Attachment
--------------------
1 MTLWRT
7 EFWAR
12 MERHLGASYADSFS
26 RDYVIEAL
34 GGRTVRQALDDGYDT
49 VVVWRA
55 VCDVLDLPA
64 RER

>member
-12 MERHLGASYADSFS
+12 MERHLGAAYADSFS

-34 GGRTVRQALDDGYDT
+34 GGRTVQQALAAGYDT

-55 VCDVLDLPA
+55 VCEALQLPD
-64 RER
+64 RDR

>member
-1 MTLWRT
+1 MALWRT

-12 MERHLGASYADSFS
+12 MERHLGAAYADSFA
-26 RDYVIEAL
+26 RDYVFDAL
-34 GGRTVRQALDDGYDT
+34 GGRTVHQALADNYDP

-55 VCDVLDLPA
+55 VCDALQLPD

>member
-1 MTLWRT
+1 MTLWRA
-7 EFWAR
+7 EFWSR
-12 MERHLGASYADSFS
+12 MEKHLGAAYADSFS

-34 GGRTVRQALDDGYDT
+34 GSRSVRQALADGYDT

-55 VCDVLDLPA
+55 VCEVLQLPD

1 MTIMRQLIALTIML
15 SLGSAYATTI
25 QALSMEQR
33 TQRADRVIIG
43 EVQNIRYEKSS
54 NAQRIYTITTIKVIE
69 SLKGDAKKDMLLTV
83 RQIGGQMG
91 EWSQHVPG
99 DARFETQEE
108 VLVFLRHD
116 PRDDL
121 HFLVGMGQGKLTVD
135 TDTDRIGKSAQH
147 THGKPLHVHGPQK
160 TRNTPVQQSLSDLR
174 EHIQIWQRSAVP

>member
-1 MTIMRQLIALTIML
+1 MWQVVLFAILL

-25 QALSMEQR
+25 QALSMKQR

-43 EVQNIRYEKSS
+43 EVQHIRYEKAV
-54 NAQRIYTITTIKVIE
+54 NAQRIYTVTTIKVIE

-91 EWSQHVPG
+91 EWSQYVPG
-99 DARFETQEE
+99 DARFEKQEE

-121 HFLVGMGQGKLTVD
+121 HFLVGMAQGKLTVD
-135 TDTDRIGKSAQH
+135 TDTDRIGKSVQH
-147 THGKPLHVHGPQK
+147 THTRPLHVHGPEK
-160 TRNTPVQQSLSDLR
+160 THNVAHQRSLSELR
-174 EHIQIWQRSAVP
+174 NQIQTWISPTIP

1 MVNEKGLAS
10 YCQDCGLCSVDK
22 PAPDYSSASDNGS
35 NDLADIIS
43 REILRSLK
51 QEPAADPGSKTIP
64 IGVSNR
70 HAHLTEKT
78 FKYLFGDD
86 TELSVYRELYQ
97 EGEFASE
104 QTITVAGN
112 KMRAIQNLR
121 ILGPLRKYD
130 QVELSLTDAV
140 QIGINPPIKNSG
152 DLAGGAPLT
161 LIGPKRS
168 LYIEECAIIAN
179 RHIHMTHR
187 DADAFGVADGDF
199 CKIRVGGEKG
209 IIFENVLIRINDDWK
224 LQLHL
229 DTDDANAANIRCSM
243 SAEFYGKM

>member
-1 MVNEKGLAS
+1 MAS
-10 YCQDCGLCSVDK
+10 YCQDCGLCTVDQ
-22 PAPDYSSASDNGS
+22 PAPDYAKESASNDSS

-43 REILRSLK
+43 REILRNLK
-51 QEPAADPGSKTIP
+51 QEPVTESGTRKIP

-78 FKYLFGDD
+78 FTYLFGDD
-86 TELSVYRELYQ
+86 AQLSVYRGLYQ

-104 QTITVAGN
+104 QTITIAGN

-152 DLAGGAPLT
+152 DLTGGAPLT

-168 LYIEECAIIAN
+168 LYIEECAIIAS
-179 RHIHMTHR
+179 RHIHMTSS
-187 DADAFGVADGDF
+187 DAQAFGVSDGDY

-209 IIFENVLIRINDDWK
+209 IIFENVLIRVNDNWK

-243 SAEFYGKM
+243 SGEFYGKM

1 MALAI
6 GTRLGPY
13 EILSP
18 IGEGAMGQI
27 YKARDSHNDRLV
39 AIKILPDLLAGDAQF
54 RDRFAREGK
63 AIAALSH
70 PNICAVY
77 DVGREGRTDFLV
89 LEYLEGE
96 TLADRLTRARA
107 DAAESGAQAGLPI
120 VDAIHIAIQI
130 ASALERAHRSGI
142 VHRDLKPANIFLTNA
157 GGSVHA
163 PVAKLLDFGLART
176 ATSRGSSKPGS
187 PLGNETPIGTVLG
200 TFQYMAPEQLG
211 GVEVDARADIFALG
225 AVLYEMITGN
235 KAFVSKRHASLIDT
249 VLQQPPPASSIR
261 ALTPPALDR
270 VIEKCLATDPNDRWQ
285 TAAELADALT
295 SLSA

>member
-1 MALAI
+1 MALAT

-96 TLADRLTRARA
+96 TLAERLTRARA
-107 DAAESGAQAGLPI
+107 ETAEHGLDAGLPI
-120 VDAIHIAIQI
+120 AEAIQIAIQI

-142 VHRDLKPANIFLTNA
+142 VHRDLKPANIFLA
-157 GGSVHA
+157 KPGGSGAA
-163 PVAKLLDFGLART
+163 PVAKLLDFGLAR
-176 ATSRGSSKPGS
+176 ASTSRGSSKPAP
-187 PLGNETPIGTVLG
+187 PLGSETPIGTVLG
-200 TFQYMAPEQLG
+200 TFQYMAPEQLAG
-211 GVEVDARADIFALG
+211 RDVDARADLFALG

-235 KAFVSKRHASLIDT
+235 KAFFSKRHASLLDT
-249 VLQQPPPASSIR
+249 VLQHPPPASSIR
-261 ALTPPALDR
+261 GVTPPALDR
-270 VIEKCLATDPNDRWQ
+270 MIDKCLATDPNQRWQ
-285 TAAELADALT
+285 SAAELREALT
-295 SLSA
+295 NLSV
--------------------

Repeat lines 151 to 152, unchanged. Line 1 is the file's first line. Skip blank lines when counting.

157 GGSVHA
163 PVAKLLDFGLART